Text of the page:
All meeting planners share the goal of “trying to make our meetings successful,” he said, “but a lot of meeting planners are very risk-averse. They're too cautious and they get too comfortable in their comfort zones. You can't do that in this business anymore. Staying in your comfort zone and not taking calculated risks is definitely potentially setting yourself up for failure.”


RIMS is evolving as an organization and in the way it puts on its meetings, “just like any other society,” Ruff said. For example, RIMS is “doing a deep dive” into hybrid events this year. “One of the things we did with our ERM [Enterprise Risk Management] conference last year is that we invested — risked — some capital in order to do online streaming for two of our sessions,” Fox said. “They were very successful. We attracted 200 additional people that created a buzz about the conference — and a number of them were not RIMS members.”

Before launching the hybrid initiative, RIMS evaluated it in terms of the organization's tolerance for risk. “There is a range that we will tolerate,” Fox said. “Those become our boundaries in how we look at initiatives. We do look at the intangible — and it's not just the meetings and events, it's across our whole portfolio. But we do look at new events, whether they could bring tangible and intangible benefits. Even if [the initiative may not produce] a revenue stream, we may find that the other benefits might be worthwhile in expanding our mission, and we may move forward with it. And then we look at the risk associated with it at that point. We go through a specific decision tree in order to get to [the decision of whether] we pursue this or not.”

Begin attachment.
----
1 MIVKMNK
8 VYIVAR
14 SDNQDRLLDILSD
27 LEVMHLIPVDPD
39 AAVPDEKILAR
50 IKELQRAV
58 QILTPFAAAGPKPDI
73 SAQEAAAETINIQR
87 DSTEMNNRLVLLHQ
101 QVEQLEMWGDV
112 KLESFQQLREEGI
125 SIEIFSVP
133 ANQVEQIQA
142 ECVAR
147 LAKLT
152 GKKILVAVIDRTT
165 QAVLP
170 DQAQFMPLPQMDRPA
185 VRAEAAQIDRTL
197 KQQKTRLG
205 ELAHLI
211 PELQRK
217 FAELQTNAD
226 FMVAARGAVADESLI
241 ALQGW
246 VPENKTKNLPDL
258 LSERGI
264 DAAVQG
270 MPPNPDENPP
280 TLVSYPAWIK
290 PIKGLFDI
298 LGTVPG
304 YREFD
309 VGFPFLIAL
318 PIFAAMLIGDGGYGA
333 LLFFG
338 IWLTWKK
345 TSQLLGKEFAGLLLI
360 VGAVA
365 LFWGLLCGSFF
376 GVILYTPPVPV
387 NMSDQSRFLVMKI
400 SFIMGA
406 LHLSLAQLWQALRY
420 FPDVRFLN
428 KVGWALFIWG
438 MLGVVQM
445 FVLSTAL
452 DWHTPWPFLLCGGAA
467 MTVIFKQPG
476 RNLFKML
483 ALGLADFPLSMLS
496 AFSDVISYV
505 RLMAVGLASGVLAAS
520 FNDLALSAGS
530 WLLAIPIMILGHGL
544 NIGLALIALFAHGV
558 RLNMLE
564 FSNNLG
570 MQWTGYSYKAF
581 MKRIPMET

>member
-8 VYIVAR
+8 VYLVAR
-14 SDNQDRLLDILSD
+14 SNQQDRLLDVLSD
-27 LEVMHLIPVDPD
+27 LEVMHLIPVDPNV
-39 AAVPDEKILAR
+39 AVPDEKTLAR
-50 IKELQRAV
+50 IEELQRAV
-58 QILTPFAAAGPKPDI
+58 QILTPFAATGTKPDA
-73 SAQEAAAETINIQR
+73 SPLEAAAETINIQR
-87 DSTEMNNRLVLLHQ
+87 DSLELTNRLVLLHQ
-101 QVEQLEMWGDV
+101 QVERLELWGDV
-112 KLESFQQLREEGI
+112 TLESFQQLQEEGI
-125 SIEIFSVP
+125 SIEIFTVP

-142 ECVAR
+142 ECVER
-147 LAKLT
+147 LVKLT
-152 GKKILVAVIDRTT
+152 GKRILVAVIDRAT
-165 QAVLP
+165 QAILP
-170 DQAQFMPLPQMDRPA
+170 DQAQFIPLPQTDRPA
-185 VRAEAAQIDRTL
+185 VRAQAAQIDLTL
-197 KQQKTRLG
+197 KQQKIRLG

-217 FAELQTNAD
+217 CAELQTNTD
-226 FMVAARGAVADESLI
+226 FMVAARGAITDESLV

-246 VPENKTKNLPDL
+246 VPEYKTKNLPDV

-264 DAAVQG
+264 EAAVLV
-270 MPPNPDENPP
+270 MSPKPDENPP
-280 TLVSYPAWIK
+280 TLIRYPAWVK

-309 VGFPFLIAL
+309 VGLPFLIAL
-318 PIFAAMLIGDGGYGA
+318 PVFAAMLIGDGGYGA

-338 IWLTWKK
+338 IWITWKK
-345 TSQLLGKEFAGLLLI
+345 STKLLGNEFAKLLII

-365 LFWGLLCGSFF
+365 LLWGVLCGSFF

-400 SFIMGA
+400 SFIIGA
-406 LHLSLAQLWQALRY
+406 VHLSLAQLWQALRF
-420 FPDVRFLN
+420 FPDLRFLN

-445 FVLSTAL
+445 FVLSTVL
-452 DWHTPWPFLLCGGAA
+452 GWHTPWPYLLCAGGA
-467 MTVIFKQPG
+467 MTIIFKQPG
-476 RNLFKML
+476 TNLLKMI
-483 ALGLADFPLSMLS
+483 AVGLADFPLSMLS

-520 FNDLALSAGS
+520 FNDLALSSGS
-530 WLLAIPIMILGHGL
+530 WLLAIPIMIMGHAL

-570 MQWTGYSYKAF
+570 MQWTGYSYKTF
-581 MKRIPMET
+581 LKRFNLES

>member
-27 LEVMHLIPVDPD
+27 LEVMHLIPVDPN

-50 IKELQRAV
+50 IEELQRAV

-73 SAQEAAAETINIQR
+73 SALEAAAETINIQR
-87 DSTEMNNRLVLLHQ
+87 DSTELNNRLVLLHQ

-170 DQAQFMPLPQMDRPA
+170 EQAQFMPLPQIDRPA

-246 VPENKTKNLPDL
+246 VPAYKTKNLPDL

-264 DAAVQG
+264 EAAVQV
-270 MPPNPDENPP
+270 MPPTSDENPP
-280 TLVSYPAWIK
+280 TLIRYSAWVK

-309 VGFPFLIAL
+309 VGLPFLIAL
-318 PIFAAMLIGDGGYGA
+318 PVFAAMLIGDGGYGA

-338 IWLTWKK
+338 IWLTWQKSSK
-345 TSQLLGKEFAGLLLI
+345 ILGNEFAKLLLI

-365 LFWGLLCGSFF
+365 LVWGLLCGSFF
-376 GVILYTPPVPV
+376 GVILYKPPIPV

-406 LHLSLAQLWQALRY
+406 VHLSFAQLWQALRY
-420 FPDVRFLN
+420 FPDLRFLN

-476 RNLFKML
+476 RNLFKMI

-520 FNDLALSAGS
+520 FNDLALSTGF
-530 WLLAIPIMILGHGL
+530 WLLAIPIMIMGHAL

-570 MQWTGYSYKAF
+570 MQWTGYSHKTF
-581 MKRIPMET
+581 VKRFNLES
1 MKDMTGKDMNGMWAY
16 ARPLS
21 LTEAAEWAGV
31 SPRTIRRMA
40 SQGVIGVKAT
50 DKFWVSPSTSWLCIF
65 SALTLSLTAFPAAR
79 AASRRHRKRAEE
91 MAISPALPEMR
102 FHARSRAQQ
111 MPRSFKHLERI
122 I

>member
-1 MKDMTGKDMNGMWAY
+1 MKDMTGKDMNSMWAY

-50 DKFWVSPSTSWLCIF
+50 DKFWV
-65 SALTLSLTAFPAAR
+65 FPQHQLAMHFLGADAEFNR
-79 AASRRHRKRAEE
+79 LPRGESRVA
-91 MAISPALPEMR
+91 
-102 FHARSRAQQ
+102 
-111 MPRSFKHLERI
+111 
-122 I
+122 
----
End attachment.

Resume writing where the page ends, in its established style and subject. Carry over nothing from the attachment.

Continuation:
Robson also encourages meeting professionals to develop a framework they can use to evaluate the risk level of each element of an event. Moving into the part of the plan that deals with the on-site safety of attendees, Robson said, planners should take into account “all of the things that we can do to create a safe and secure environment. I always stress that there is no such thing as a risk-free environment. We can't make an environment risk-free, because we have people there and people are unpredictable. What we aim to do with risk management is to show due diligence to create a safe and secure environment as much as we can, [but] there are going to be things that happen that are beyond our control and they are beyond our imagining. What we want to do is be as thoughtful and diligent as we can pre-event, so that when something happens on site we can deal with it.”

Robson recommends that planners identify risks and use assessment models from other fields, such as insurance and criminal justice. “There are a variety of different types of risk-assessment models that you can use,” she said. “You can assign risks in terms of probability and consequence. We go to weather reports, for instance, and we look up the history of the weather in an area so that we can be more confident in our assessment of whether or not weather is going to be a risk [during a meeting] or what type of a risk it's going to be.”